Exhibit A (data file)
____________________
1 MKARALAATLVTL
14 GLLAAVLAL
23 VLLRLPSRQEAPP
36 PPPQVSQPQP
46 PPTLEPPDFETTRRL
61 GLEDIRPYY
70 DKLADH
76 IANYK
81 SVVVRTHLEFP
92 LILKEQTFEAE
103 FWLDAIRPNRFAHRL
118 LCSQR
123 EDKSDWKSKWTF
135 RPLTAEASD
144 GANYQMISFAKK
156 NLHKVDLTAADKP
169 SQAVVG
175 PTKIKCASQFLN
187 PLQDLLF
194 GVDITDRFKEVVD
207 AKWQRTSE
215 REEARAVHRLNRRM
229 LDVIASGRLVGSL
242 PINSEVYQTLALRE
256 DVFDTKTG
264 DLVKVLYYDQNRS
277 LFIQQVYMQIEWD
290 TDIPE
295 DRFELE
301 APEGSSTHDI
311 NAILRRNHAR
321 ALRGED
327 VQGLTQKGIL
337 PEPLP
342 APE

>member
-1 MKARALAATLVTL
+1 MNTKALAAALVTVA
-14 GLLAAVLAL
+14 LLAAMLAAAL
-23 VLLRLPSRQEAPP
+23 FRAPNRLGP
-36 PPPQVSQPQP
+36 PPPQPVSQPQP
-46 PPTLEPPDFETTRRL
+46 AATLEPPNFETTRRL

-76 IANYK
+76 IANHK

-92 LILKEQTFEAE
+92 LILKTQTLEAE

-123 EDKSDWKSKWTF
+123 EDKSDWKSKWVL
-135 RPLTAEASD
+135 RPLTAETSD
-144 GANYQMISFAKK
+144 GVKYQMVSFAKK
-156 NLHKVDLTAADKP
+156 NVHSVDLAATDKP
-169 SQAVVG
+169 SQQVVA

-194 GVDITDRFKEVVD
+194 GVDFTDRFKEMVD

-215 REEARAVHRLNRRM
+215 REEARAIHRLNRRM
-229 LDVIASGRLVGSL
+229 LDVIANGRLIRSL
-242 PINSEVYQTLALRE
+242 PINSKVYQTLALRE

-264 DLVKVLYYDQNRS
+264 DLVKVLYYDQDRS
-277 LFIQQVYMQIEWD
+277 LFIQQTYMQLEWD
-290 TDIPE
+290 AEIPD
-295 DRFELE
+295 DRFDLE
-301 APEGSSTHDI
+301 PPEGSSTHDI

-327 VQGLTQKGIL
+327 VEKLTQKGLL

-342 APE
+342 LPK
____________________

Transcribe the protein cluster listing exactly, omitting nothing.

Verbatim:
1 MKARALAATLVTL
14 GLLAAVLAL
23 VLLRLPSRQEAPP
36 PPPQVSQPQP
46 PPTLEPPDFETTRRL
61 GLEDIRPYY
70 DKLADH
76 IANYK
81 SVVVRTHLEFP
92 LILKEQTFEAE
103 FWLDAIRPNRFAHRL
118 LCSQR
123 EDKSDWKSKWTF
135 RPLTAEASD
144 GANYQMISFAKK
156 NLHKVDLTAADKP
169 SQAVVG
175 PTKIKCASQFLN
187 PLQDLLF
194 GVDITDRFKEVVD
207 AKWQRTSE
215 REEARAVHRLNRRM
229 LDVIASGRLVGSL
242 PINSEVYQTLALRE
256 DVFDTKTG
264 DLVKVLYYDQNRS
277 LFIQQVYMQIEWD
290 TDIPE
295 DRFELE
301 APEGSSTHDI
311 NAILRRNHAR
321 ALRGED
327 VQGLTQKGIL
337 PEPLP
342 APE

>member
-1 MKARALAATLVTL
+1 MNTKALAAALVTVA
-14 GLLAAVLAL
+14 LLAAMLAAAL
-23 VLLRLPSRQEAPP
+23 FRAPNRLGP
-36 PPPQVSQPQP
+36 PPPQPVSQPQP
-46 PPTLEPPDFETTRRL
+46 AATLEPPNFETTRRL

-76 IANYK
+76 IANHK

-92 LILKEQTFEAE
+92 LILKTQTLEAE

-123 EDKSDWKSKWTF
+123 EDKSDWKSKWVL
-135 RPLTAEASD
+135 RPLTAETSD
-144 GANYQMISFAKK
+144 GVKYQMVSFAKK
-156 NLHKVDLTAADKP
+156 NVHSVDLAATDKP
-169 SQAVVG
+169 SQQVVA

-194 GVDITDRFKEVVD
+194 GVDFTDRFKEMVD

-215 REEARAVHRLNRRM
+215 REEARAIHRLNRRM
-229 LDVIASGRLVGSL
+229 LDVIANGRLIRSL
-242 PINSEVYQTLALRE
+242 PINSKVYQTLALRE

-264 DLVKVLYYDQNRS
+264 DLVKVLYYDQDRS
-277 LFIQQVYMQIEWD
+277 LFIQQTYMQLEWD
-290 TDIPE
+290 AEIPD
-295 DRFELE
+295 DRFDLE
-301 APEGSSTHDI
+301 PPEGSSTHDI

-327 VQGLTQKGIL
+327 VEKLTQKGLL

-342 APE
+342 LPK